Quoting bobbie8girl: "one cut and everything i need out will go." That's it exactly. EXACTLY. I cut my wrist once during a very bad time in my life. Everyone thought I had attempted suicide but that wasn't it at all. I was just in so much pain that I thought I was going to crack open. Cutting was a release. It felt like a wonderful release, and even seeing my blood dripping out was pleasurable. Sounds crazy, I know. Because it was seen as a siucide attempt I had to spend three days in the psych ward, which turned out to be a good thing. I got help and I'm better now, and I would never do that now in my present state of mind. But I do understand the feelings of why cutters do it. There is such a stigma against mental illness and people don't think the same of you anymore after something like that happens. I know that cutters lose friends because no one wants to deal with their problems. It's a lonely place which makes the pain and isolation worse. Therapy is a good idea so a person has another outlet to release their pain. Then maybe the need to cut will lessen.

    • that one girl profile image

      that one girl 8 years ago from Washington state


      If you are having trouble controlling your cutting, go to therapy. Like anything that can be okay or stress-relieving in moderation, too much cutting is definitely a bad thing.

      Therapy is not failure. Too many people see therapy as an admission of failure, as a step down. Therapy is a tool for people with issues like ours to learn to deal with life.

      If therapy isn't working for you, find a new therapist. Sometimes it's as simple as that.

      If you can't afford therapy, look up your local NAMI or NIMH support groups. Talk to a school counselor, or a youth pastor or whatever it is that floats your boat. Whoever you trust, whoever helps you feel steady and safe again.

      Just don't give up. If all else fails, keep a journal and remember that this too will pass.

    • profile image

      bobbie8girl 8 years ago

      im a cutter. cutting is addictive i cant control anytrhing around me, losing friends, family the stress, the oly way i know how is the way im solving it. i try my hardest not to but everytime i fall hard its the only awnser for me no one understands. your article captured how i feel alot but for some people there to far in to quit. this is what will kill me but i cant stop. there are so many places on the human body to cut. i know ways to hide it so no one will know. like my tigh thigh. i used to cut my arms marks going all the way up them always worried someone would see them but then i stopped with help form a friend. ji move3d and i see myself going back to the way things used to be and theres nothing i can do about it. but now that i have found other places that are easier to hide. theres no hope, no worry, just a release of stress. one cuit and everything i need out will go. its hard to fight. i try and fail if anyone is thinking about cutting dont. it will be one of the biggest mastkes of your life.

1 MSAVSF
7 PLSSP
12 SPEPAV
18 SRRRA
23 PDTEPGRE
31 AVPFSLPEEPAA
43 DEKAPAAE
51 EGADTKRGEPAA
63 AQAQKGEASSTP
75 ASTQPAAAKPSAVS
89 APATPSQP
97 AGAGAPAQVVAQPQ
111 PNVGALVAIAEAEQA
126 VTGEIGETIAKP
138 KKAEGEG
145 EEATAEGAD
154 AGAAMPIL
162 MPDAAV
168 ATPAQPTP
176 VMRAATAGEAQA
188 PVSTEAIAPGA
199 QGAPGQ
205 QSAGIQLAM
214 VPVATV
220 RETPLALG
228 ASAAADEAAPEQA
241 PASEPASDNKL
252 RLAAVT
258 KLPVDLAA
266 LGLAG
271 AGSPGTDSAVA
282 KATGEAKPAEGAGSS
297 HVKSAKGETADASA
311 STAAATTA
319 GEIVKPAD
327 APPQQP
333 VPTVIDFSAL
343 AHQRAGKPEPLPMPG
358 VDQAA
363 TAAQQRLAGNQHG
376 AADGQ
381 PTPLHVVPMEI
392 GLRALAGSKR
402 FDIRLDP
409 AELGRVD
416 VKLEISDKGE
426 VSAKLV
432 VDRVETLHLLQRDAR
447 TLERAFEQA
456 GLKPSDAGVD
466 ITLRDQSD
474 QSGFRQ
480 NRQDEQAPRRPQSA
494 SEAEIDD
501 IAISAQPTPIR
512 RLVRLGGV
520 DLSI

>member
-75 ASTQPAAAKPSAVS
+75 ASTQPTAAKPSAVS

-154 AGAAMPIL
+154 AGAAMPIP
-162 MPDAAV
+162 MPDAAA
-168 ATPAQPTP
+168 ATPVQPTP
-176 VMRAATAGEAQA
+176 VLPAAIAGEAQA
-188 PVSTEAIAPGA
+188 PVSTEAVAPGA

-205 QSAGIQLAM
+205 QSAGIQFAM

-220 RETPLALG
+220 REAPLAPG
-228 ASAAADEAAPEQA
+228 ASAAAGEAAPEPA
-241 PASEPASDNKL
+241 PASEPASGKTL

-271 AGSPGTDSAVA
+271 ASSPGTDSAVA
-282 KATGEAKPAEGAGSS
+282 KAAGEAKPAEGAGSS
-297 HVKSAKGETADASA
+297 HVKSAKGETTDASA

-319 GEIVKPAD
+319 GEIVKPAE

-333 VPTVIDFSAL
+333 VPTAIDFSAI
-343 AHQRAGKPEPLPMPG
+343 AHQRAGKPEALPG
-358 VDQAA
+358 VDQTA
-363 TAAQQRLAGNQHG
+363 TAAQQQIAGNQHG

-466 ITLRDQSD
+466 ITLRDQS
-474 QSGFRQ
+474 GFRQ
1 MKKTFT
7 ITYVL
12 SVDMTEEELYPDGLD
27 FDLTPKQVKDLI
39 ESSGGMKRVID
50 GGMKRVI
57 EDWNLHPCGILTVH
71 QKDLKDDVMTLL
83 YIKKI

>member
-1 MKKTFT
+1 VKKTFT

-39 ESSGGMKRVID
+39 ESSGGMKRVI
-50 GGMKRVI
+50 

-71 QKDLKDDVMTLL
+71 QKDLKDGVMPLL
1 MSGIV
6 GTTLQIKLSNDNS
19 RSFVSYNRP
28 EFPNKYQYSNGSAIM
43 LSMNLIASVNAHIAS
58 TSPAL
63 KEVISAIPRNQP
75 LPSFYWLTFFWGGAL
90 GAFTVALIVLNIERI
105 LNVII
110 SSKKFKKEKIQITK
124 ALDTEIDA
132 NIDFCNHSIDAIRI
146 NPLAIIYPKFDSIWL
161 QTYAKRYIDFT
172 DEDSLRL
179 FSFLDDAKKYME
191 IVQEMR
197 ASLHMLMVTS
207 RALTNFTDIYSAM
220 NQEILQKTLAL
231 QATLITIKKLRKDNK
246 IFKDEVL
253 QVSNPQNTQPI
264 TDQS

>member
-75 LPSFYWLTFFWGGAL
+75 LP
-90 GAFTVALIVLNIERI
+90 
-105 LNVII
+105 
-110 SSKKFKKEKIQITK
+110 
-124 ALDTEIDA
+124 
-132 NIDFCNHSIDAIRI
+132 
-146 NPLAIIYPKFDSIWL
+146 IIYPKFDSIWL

• that one girl profile image

      that one girl 9 years ago from Washington state

      Thank you for your comments.

      Veronica: I am sorry you are leaving; I myself have only been signed up for a few weeks, and wrote most of my articles in the first week or so. This was put up yesterday . . . I just haven't been on in awhile. I took your advice and added some links and whatnot.

      Lacyleathers, that is a scary thing. I hope your son gains control of himself and his actions and realizes the effect he is having not just on himself, but on his loved ones. I wish you well.

    • lacyleathers profile image

      lacyleathers 9 years ago from US

      Thank you for your answer...I'm trying to understand as I have a son who is a cutter...he is also an addict. We have been through the 'sessions'....many... and treatment both in patient and not...

      This is a terrifying me the parent...I feel lost and helpless..... I came home to an office that looked as if someone had been son almost was by his own the time he arrived at the hospital...only 2 pits of blood left...he let it go too far.

      You are correct in that you can't help someone who desn't want help....but what ascary proposition for a parent of a barely 18 year old with so much life ahead....

      Thank you for your article.

    • Veronica Bright profile image

      Veronica Bright 9 years ago from Nebraska

      Good article. Should add more information, links to organizations, etc.

      This is my last comment as no one on my friends list reciprocates although I comment often.

      Good Luck